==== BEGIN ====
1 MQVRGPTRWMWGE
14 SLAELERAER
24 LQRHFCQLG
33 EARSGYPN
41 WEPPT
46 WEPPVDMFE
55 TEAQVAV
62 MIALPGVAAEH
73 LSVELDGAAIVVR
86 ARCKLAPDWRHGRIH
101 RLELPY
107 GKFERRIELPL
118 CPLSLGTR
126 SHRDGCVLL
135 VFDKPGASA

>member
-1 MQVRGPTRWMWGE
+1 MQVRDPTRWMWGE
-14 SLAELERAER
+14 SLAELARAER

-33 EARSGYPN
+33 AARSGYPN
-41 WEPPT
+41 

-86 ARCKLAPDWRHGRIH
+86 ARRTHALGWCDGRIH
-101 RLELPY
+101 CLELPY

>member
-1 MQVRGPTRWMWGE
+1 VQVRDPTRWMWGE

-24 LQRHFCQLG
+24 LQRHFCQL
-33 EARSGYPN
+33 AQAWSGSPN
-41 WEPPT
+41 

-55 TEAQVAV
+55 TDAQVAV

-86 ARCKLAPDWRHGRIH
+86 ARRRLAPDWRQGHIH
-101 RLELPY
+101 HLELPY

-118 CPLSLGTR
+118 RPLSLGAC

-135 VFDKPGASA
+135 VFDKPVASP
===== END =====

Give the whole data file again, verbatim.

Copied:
1 MQVRGPTRWMWGE
14 SLAELERAER
24 LQRHFCQLG
33 EARSGYPN
41 WEPPT
46 WEPPVDMFE
55 TEAQVAV
62 MIALPGVAAEH
73 LSVELDGAAIVVR
86 ARCKLAPDWRHGRIH
101 RLELPY
107 GKFERRIELPL
118 CPLSLGTR
126 SHRDGCVLL
135 VFDKPGASA

>member
-1 MQVRGPTRWMWGE
+1 MQVRDPTRWMWGE
-14 SLAELERAER
+14 SLAELARAER

-33 EARSGYPN
+33 AARSGYPN
-41 WEPPT
+41 

-86 ARCKLAPDWRHGRIH
+86 ARRTHALGWCDGRIH
-101 RLELPY
+101 CLELPY

>member
-1 MQVRGPTRWMWGE
+1 VQVRDPTRWMWGE

-24 LQRHFCQLG
+24 LQRHFCQL
-33 EARSGYPN
+33 AQAWSGSPN
-41 WEPPT
+41 

-55 TEAQVAV
+55 TDAQVAV

-86 ARCKLAPDWRHGRIH
+86 ARRRLAPDWRQGHIH
-101 RLELPY
+101 HLELPY

-118 CPLSLGTR
+118 RPLSLGAC

-135 VFDKPGASA
+135 VFDKPVASP